If we are to tackle these industrial conditions, let me say a word as to what they are. There are any number of things going on at the present time in the dock industry which make our ports inefficient, and we cannot afford to have them inefficient. If they are it means that our raw materials will cost us more, and the price at which we can export goods goes up. Let me give an illustration of the manning scales at Millwall Dock. There, when they discharge from ship to truck, eight dockers have to be employed where only four are necessary. That means there are four extra men being employed for whom no useful employment is available. Let me give an example of when goods are being landed by crane. The Stevedores' Union in the Port of London insist on 12 men being used when 10 men could do the job. [An Hon. Member: "How do you know? "] The right hon. Gentleman is perfectly capable of correcting me if I am inaccurate.

Mr. Sydney Silverman (Nelson and Colne)

The hon. Member is making a statement that 12 men are used when only 10 men are necessary. The statement that 12 men are used is capable of being checked. I dare say the hon. Member has checked his facts on that point. I am sure, too, that he has checked his facts, on the other point he made, that only 10 were necessary. I am inviting him to say what check he made. How does he know that?

Mr. Thorneycroft

All these statements can be checked. Most of them are well known to any Member who has made any inquiries into this industry. If the hon. Member wants to know where I have got my information, I will tell him. I was at the Ministry of War Transport for a short time, and I was particularly interested in this industry. I have seen people on both sides and have gone into the facts with extreme care before giving them.

Let me say, as I have said before, that I do not want any misunderstanding. I am not blaming the Union for the fact that these conditions have grown up. They were an inevitable result of the casual nature of the employment, but we had better face up to the fact that they exist at the present time, because unless we do, we shall not have a sensible decasualisation scheme. Let me give an example of the use of mechanical devices. In the old days one often used a hand truck on the shore, and when doing so 12 men were necessary, but electric scooters are now being used as one of the mechanical aids in port work and only seven men would be required, but still under the trade union practice 12 men have to go and do the job. That means that there are five men being uselessly employed at our docks, and all this cost is continually going on to the exports which are going out of this country. I will give one more example. When unloading ore a grab is used which goes down into the hold and pulls up the ore. That grab could often be worked by two men, but the Union practice is that six men have to be employed. These are some of the manning scales at the present time.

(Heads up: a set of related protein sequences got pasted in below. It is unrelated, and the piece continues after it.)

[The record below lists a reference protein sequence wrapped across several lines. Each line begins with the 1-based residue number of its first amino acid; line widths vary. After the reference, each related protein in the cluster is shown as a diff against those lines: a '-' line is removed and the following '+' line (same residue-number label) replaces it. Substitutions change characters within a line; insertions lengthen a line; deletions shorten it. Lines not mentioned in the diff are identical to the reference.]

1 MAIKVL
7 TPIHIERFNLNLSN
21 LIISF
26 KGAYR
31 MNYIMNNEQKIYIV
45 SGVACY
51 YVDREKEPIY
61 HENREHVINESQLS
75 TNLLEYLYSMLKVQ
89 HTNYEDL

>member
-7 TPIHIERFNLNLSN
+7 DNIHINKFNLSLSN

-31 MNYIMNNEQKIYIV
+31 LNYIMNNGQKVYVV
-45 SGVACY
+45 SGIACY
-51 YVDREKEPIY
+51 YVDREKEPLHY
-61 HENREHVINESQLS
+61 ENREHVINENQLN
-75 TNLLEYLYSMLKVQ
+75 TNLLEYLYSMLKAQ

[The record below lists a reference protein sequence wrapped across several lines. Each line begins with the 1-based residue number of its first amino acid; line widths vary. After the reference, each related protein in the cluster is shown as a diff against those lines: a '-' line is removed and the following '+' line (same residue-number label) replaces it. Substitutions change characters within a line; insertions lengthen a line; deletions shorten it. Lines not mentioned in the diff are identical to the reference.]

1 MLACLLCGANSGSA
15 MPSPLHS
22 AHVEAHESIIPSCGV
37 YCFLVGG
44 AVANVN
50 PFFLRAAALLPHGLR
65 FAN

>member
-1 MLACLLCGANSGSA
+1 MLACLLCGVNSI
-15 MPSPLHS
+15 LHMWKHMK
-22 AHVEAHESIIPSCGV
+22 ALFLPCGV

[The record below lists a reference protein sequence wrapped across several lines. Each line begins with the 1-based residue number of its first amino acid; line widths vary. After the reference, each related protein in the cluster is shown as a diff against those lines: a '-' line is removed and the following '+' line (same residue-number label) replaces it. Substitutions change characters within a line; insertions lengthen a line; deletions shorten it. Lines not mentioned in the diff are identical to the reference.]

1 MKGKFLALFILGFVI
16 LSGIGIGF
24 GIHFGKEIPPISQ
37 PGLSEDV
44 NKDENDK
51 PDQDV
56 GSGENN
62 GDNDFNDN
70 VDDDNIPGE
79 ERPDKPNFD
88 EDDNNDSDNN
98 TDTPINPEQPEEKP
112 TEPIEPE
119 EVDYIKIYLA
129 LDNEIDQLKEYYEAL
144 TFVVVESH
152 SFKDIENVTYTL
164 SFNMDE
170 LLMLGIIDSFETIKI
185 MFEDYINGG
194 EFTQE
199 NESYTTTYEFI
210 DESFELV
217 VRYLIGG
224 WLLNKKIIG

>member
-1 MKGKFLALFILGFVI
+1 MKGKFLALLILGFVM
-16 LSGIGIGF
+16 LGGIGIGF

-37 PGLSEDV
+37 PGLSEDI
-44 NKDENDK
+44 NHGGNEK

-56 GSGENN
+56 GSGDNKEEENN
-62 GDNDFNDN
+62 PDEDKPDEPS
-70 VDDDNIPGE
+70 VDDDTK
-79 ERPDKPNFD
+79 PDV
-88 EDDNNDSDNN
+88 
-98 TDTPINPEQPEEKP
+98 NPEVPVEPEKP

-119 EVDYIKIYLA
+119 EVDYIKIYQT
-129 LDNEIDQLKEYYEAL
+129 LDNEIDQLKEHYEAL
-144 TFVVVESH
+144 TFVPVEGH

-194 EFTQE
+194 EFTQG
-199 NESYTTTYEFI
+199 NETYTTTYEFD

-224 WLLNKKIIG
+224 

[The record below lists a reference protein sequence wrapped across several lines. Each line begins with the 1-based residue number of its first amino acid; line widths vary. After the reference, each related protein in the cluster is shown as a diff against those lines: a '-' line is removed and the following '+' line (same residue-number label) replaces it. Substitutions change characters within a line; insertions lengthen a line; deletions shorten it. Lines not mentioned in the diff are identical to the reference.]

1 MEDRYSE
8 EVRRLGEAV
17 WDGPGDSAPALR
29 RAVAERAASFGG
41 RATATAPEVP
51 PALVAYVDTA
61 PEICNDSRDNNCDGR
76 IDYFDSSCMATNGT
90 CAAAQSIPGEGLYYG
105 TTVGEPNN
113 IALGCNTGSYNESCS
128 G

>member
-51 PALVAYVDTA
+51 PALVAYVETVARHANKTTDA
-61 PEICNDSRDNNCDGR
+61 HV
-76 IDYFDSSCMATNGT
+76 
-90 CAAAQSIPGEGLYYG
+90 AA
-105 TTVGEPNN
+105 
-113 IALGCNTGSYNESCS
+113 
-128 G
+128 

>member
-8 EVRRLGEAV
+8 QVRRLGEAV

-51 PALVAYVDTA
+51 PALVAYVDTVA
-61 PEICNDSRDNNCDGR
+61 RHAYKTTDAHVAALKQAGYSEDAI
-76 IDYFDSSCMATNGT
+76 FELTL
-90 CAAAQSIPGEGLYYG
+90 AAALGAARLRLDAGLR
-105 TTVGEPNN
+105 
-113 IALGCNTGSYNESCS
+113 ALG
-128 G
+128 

Mr. Keenan (Liverpool, Kirkdale)

Is the hon. Member aware that because of local conditions local arrangements are made? Local circumstances differ from port to port, and there are working arrangements in respect of determined rates for cargoes and numbers of men employed. Would it not be rather ridiculous to legislate nationally for something which has to be adjusted locally, when circumstances vary from port to port?

Mr. Thornycroft

I am coming to the question of these local arrangements in a moment. Let me, in answer to the hon. Member, say that just because employers and workers have come to an agreement about something in some port, that is not necessarily to say that that agreement is right; it may be wrong. We are not here to represent the workers side or the employers' side. We are here to try to represent the national interest.

Mr. Turner-Samuels (Gloucester)

In view of what the hon. Member has just alleged, that a certain number of men are being employed on various jobs, whereas a smaller number could do that job, are we not entitled to have the facts on which he relies in support of his allegation?

Mr. Thorneycroft

I do not think I need deal with that here. I am giving facts, and the right hon. Gentleman who is to reply is capable of looking after himself. I know that some of these things are difficult. [Interruption.] I hope that I am not going to create a row. I am trying to be as non-controversial as possible.

Let me take further examples on the question of transfer. There are rules existing in the unions at the moment which prohibit the transfer of a gang either from one ship to another ship, that is to say, if they finish on one ship they cannot be transferred to the next ship until the next day or the next period they work. There are restrictions on them being transferred from ship to shore—